by Marcia Yudkin
I’m a “word person,” not skilled with images. That’s great for writing, but it’s a bit of a handicap when it comes to creating covers for my Kindle ebooks. Nevertheless, through trial and error, as well as observations of people I’ve watched go through the process, I have quite a bit of advice to offer when it comes to commissioning a cover that sells your ebook.
Work with someone who has already designed covers for other Kindle authors, whose style you like and who has excellent customer reviews. Don’t hire someone who has top-notch artistic skills but hasn’t done ebook covers before, as they would be learning on your dime and might very well make a blunder you don’t catch.
For example, did you know that including the word “by” before the author’s name on a cover screams “amateur”? If you don’t know things like that, and your designer doesn’t know, either, then you end up with a cover that looks somehow off to book buyers, although they might not be able to say why.
Research covers of successful books in your niche so you can give examples to your designer of what you want to look like or different from. For instance, for my latest business title, I noticed a trend from the big publishers of a lot of empty space on the cover and a central image. I gave four examples of that general trend to my designer, saying I wanted to look like I belonged in their company. Yet I also saw that on my exact topic, most of the covers were black and gloomy, and I said I wanted something sunnier and upbeat.
If you can come up with a concept or an image for the cover, that gives extremely useful direction to the designer, enabling him or her to concentrate their efforts on making it look artful and appealing. For example, for an ebook on marketing to introverts I told my designer I envisioned a New England-style stone wall with a section of the stones fallen out and sunlight pouring through the gap. She made that image look even better than my mental image of it. For an ebook on top ten tips on a certain topic, I asked for a cover with no image but an emphasis on the numeral “10.” That also worked out great.
Warn your designer about any clichés you would like the cover to stay away from. For instance, on the topic of creativity I instructed the designer, “No light bulbs, please!”
Finalize the title and subtitle for your book before giving the assignment to your designer and don’t allow the designer to change their wording. The designer’s job is getting the look right, not the text. Make sure the designer understands that the cover must include the title, the subtitle and the author’s name, either along with an image or just making the most graphically of the other elements.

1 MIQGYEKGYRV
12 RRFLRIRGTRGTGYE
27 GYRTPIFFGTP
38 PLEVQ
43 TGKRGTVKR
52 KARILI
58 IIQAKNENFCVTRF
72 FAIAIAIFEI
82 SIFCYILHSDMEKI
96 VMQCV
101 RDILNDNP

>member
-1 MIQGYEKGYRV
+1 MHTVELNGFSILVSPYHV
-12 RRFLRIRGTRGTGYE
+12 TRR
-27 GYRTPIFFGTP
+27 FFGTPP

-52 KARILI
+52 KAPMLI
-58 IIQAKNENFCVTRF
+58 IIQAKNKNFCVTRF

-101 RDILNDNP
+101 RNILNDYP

For ebooks, which don’t get picked up and flipped through in a bookshop before purchase, it’s crucial that the main title and author’s name be readable at the small size of the thumbnails on online bookstores. It’s also essential that the design make sense on the thumbnail, so the viewer isn’t thinking, now is that a beehive or a car transmission? If the subtitle doesn’t show up clearly at that reduced size, that’s okay.
When you are creating an ebook series, plan how you are going to signify the resemblances for the series, which could be through the same general layout and color scheme or through a pattern of certain visual elements that stay the same with different colors and images. When a book shopper sees several of your series covers and other authors’ covers together on their monitor, they should be able to recognize instantly which books belong to the series and which don’t.
Ask for written evidence from your designer that any images used in the cover were properly licensed. Some of the biggest photo banks in the world now have Internet search programs where they find their unauthorized images and sue the users. Even if it was the designer who stole intellectual property without your knowledge or direction, you could be financially responsible in such a situation.
When you see what the designer has come up with, evaluate it with these questions:
1. Does it convey the emotional feeling this type of book should have?
2. Will the intended readers understand at a glance that this is the type of book they will want to buy and enjoy?
3. Can you read the title and author’s name clearly at thumbnail size as well as in the larger view?
4. Are there any aspects or details on the cover that create the wrong impression, such as an outdated hairstyle or signage in an unfamiliar language?
Remember that the ultimate test for the cover is not whether you like it, but whether the readers you created the book for are intrigued and get motivated to buy it!
The author of 16 books and nine multimedia home study courses, Marcia Yudkin has also been selling ebooks on Kindle since the summer of 2011. Her Kindle ebooks include Kindle originals like Marketing for Introverts, Bullets With Bite and No-Hype Copywriting as well as digital versions of her paperback books. Check out her three-week teleseminar course for first-time Kindle authors at Kindle Jumpstart Class | Learn to Publish on Kindle .